mines.
    Last year we oversaw the development and enactment of the 
Miner Act, the most sweeping mine safety reforms in a 
generation. We take seriously our commitment to mine safety, 
which includes appropriate oversight.
    Because of that, I do not believe we should take lightly 
this proposal to diverge from our accepted oversight 
capabilities.
    At a minimum, this proposal is premature. Our committee has 
already made significant progress in our investigation through 
existing authority to conduct hearings, demand documents and 
interview witnesses and experts. Our colleagues on the other 
side of the Capitol are engaged in similar exercises.
    At the same time, the U.S. Department of Labor and the 
State of Utah have undertaken a series of investigations into 
the cause of the mine collapse and handling of the events in 
its wake. There are inquiries into the cause of the collapse, 
inquiries into the development and observance of the mine 
safety plans and inquiries into the handling of the rescue by 
both the mine operator and Federal regulators.
    There is no shortage in the number and scope of these 
inquiries. Our role in these investigations is to conduct 
robust oversight.
    To that end, the committee has requested, and the 
Department of Labor has produced, hundreds of thousands of 
pages of documents related to this mine and its collapse.
    More documents are on the way. We also have significant 
tools at our disposal, even without this new and extraordinary 
authority, to hold hearings, interview witnesses and officials, 
insert findings into the official record and compel the 
disclosure of documents. We have not come close to exhausting 
the resources at our disposal to investigate the incident.
    Not only is the deposition authority premature at this 
juncture, it also appears to be unnecessary. Although the 
majority staff have refused to discuss who they intend to 
depose, we have been told that only four or five witnesses 
would need to be subpoenaed. I see no reason why the regular 
hearing process could not accommodate that small number of 
witnesses.
    Today, however, we are beginning down a path that I believe 
goes far beyond our charge to conduct oversight. By granting 
the Education and Labor Committee the authority to depose 
witnesses, we are venturing into an arena rarely entered by 
Congress and then only under circumstances such as national 
security, the impeachment of a President and the alleged 
defrauding of a national organization by its leadership. 
Deposition authority will allow dozens of interviews to be 
conducted under oath and be compelled by subpoena. This could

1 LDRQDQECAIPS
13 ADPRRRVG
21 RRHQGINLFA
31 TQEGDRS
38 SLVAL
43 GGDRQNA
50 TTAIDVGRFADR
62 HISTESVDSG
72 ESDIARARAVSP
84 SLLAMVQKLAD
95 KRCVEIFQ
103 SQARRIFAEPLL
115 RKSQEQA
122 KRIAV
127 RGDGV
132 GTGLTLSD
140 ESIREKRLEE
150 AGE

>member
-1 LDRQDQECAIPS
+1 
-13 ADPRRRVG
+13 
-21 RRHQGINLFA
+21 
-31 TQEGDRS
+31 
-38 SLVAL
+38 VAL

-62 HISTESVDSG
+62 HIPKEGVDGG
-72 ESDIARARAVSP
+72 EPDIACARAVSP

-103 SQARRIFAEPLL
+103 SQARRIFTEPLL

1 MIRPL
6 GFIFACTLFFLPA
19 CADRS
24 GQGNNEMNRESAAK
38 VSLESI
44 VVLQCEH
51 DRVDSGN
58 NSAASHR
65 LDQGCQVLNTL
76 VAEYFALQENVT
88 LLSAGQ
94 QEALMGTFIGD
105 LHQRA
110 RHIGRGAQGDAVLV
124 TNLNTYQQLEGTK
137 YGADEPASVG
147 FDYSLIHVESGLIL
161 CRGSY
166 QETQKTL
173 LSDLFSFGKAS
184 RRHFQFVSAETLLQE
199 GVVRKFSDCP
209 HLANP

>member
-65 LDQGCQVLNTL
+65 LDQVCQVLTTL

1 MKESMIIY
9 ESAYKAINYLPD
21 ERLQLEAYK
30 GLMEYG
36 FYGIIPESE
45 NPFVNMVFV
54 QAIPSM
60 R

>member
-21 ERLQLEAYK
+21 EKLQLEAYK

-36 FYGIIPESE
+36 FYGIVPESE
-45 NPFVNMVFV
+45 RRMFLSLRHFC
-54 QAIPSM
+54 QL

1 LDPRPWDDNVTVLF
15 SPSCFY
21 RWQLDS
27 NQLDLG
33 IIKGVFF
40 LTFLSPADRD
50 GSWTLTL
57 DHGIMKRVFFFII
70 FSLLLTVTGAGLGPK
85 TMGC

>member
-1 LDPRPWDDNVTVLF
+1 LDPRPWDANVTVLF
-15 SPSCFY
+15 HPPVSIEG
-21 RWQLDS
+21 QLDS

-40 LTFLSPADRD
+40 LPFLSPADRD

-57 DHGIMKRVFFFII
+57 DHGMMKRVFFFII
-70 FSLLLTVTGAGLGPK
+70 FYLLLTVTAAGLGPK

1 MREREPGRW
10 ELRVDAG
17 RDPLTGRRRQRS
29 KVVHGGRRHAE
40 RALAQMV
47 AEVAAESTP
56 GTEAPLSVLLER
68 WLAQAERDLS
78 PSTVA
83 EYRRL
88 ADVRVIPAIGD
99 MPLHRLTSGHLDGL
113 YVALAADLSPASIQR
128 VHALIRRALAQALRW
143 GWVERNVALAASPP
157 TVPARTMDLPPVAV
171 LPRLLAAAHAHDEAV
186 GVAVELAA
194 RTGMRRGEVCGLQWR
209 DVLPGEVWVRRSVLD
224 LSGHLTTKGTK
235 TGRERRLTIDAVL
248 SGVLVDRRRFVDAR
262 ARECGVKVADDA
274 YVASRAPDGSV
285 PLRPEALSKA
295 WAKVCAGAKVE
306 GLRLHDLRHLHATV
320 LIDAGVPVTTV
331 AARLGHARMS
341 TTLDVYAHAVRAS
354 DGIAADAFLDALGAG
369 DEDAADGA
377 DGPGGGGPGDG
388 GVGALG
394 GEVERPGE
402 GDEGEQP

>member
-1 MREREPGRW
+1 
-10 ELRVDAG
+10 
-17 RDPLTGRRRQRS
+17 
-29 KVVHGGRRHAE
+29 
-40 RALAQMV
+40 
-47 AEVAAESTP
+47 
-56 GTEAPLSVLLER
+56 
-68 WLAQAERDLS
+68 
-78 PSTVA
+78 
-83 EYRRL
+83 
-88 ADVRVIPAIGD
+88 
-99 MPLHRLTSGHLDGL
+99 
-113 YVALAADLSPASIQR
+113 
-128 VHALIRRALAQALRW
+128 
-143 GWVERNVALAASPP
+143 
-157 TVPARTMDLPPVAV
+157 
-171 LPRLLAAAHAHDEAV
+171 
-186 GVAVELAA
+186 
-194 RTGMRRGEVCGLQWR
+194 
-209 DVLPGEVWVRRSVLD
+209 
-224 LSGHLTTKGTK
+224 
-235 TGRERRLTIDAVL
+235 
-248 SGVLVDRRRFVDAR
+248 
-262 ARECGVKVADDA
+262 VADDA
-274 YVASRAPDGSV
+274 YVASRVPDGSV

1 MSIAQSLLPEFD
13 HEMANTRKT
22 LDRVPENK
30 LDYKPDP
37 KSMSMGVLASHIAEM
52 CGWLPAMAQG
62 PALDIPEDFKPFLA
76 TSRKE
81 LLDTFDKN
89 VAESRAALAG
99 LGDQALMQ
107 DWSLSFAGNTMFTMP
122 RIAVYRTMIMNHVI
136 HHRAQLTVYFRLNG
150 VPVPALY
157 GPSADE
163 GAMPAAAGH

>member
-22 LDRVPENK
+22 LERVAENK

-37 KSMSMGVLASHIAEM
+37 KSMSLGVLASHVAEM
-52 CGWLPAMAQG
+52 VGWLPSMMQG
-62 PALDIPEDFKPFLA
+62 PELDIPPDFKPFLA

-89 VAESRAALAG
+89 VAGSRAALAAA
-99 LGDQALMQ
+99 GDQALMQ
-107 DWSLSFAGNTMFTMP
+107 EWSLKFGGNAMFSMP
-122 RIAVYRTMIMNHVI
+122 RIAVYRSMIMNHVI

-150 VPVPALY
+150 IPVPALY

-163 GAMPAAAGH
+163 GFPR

create the possibility of a potential web of conflicts of 
interest, produce claims and rulings, requests for immunity, 
leaks and contradictory evidence.
    Previous congressional probes would serve as a cautionary 
tale as we head down this path. Tactics used in the 
congressional oversight investigation of the Iran Contra Affair 
caused key testimony against Oliver North to be thrown out and 
his convictions to be overturned.
    In early September, the Acting Solicitor of Labor wrote to 
Chairman Miller and myself, along with the leadership of the 
House, expressing concerns that the committee's parallel 
investigation may compromise the integrity of MSHA's law 
enforcement investigation and potentially jeopardize its 
ability to enforce the law and hold violators accountable.
    Madam Chairman, I would like to include that letter in the 
record. The danger described in the letter is as real today as 
it was then.
    The Chairwoman. Without objection.
    [The information follows:]

                               Department of Labor,
                                   Office of the Solicitor,
                                Washington, DC, September 11, 2007.
Hon. George Miller,
Chairman, Committee on Education and Labor,
House of Representatives, Washington, DC.
    Dear Chairman Miller: I am writing to express grave concerns that 
the Committee's current plans to pursue its own parallel investigation 
of the Crandall Canyon mine accident may compromise the integrity of 
the Mine Safety and Health Administration's (MSHA's) law enforcement 
investigation and potentially jeopardize its ability to enforce the law 
and hold violators accountable. Specifically, the Department is 
concerned about the Committee's plans to interview witnesses and hold a 
public hearing before MSHA's officially constituted accident 
investigation team has the chance to interview the witnesses and carry 
out its statutorily mandated law enforcement responsibilities. For the 
Committee's parallel inquiry to proceed while MSHA's investigation is 
ongoing and in its early stages is likely to result in confusion for 
the families and the public and may taint the ongoing accident 
investigation to such a degree that MSHA is unable to prosecute any